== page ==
Previously, the program appeared to be a lock for four-star Xavier Worthy but he pushed back his commitment, now set for July 10th, and is considered to be a Michigan lean. 

[RELATED]: Meet the 2021 Oregon Ducks recruiting class so far

[Listen to the latest Talkin’ Ducks Podcast with host Jordan Kent and special guest Olympian Devon Allen].

You can watch Brevard's highlights here.

Galen Rupp excited for what's in store at Tokyo Olympics

Galen Rupp excited for what's in store at Tokyo Olympics

“It’s everybody’s dream to be an Olympian. Everybody’s hungry. Everybody’s trained a little bit harder and is going to be on their A-game.”

Those are the words of Galen Rupp, a Portland, OR native and University of Oregon alumnus who is one of the more recognized northwest Olympian names. 

The Oregonian attended Central Catholic High School where he won back to back cross country titles in 2002 and 2003 and three individual championships in track and field. Rupp attended the University of Oregon where he earned 14 All-American honors and five individual championships. And in February, Rupp won the US Olympic Men's Marathon Trials!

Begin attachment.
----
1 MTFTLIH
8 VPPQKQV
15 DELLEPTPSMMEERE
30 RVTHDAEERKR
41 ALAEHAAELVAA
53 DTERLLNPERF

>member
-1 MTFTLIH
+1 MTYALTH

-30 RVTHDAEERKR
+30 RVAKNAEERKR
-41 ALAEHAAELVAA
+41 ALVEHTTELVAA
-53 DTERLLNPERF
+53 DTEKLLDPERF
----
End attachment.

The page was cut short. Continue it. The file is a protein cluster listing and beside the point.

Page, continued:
Rupp qualified for his fourth consecutive Olympic Games after running 2:09:20 in the Atlanta qualifier. The two-time Olympic medalist won by 42 seconds. 

But his journey to Tokyo was abruptly halted by the COVID-19 pandemic, which has delayed the Summer Games until 2021. 

Rupp is among those featured in NBC Sports Northwest’s  campaign to honor local Olympians and Paralympians from the Oregon and Washington areas, which began yesterday on Father’s Day and runs through Saturday, July 4.

The multiplatform campaign will highlight local athletes through profiles and vignettes, which are presented by your local Northwest Toyota dealers. 

[RELATED: Timeline of Historic Hayward Field through the years]

Athletes who will be highlighted throughout the campaign include:

  • - Long-distance runner and five-time Olympic medalist Galen Rupp
  • - USWNT player and three-time Olympic gold medalist Shannon Box